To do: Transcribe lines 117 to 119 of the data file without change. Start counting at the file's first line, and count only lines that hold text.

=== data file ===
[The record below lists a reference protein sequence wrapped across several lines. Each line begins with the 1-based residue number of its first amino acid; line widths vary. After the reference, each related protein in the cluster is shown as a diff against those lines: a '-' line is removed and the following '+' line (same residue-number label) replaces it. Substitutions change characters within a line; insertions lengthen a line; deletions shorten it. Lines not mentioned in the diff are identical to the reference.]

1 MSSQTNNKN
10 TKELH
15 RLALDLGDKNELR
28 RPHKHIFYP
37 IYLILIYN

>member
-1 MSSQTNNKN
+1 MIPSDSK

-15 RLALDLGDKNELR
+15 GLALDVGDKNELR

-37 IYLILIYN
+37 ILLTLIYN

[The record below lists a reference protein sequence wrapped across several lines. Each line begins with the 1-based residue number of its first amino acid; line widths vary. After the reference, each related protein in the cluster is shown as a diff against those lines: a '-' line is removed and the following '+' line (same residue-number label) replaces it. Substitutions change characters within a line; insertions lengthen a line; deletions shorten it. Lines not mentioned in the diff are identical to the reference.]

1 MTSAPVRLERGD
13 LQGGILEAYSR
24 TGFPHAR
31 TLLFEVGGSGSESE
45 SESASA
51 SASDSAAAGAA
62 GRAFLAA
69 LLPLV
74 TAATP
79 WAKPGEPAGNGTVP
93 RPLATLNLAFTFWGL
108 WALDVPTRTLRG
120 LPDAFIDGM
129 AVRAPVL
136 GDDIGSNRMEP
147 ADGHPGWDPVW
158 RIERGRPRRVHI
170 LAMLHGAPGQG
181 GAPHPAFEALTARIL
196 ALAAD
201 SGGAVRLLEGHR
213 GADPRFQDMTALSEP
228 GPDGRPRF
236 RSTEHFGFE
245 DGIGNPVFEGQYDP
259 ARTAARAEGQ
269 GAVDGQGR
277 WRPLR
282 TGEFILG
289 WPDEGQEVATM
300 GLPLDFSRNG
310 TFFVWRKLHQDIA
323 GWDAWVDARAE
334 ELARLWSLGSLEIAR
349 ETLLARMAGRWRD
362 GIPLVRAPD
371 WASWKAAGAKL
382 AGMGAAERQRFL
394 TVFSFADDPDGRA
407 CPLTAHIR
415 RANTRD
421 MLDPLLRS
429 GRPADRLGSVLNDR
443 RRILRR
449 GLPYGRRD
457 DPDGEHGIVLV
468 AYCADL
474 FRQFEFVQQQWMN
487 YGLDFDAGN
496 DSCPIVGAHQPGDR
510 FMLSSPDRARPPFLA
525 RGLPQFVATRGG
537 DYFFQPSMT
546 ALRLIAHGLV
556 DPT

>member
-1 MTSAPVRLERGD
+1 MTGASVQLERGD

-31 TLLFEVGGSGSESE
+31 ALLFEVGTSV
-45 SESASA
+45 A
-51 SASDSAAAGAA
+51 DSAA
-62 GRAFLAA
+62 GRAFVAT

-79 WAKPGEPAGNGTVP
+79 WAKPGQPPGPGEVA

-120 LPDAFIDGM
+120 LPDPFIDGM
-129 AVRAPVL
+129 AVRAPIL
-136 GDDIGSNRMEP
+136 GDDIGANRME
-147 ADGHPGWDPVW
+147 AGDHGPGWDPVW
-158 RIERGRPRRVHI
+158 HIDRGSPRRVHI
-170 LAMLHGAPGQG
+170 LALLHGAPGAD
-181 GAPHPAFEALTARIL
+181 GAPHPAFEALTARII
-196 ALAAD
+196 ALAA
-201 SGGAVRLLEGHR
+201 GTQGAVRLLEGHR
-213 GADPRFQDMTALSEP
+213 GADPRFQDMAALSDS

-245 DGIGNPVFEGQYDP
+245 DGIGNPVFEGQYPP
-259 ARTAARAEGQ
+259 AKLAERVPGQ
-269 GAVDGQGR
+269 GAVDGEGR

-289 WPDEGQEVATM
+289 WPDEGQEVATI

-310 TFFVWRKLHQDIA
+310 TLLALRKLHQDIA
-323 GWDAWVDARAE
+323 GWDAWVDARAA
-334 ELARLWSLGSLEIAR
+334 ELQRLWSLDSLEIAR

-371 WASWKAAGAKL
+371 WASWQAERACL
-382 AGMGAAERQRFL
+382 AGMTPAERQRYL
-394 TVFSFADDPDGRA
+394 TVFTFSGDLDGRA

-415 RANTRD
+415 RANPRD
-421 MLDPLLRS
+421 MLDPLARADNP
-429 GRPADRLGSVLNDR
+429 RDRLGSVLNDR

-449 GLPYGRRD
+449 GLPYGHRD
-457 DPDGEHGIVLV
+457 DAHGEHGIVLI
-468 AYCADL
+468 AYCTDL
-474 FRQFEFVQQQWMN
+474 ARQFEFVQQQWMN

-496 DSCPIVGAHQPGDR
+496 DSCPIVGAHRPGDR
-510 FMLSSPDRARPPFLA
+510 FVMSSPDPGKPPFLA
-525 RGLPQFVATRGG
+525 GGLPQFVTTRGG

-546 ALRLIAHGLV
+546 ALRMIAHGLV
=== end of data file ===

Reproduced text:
-371 WASWKAAGAKL
+371 WASWQAERACL
-382 AGMGAAERQRFL